Levine, Jack (ləvĪnˈ) [key], 1915–2010, American painter, b. Boston. Levine began his career with the Federal Arts Project. His savagely realistic paintings, executed with diffused, prismatic textural effects, treat social themes in a bitter, satirical vein. The persons he portrays—politicians, plutocrats, gangsters, and others—are the essence of corruption: withered and distorted, yet glittering. Among his most celebrated paintings are Gangster Funeral (Whitney Mus., New York City), The Feast of Pure Reason and Election Night (both: Mus. of Modern Art, New York City), Welcome Home (Brooklyn Mus.), and The Trial (Art Inst., Chicago).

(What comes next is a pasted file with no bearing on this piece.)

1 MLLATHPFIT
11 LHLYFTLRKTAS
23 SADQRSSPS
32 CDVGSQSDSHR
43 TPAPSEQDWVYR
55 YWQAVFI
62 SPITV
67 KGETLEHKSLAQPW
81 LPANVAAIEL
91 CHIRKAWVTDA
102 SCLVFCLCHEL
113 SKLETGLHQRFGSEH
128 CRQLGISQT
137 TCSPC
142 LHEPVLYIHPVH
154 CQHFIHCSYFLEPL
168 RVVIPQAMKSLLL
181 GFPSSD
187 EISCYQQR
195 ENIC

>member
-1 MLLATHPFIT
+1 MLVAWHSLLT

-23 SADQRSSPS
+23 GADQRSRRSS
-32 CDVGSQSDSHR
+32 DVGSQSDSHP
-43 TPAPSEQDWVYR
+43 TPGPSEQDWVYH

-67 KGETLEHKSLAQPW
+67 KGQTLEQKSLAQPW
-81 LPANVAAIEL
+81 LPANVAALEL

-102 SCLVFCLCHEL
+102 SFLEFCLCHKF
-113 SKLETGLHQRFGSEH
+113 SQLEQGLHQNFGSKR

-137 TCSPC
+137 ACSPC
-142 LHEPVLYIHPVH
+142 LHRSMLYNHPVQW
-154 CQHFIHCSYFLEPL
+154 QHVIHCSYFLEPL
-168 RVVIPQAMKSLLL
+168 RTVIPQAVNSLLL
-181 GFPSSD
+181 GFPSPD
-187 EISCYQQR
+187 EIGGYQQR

See study by K. W. and E.-S. Prescott (1984); D. Sutherland, dir., Jack Levine: The Feast of Pure Reason (documentary film, 1985).
The Columbia Electronic Encyclopedia, 6th ed. Copyright © 2012, Columbia University Press. All rights reserved.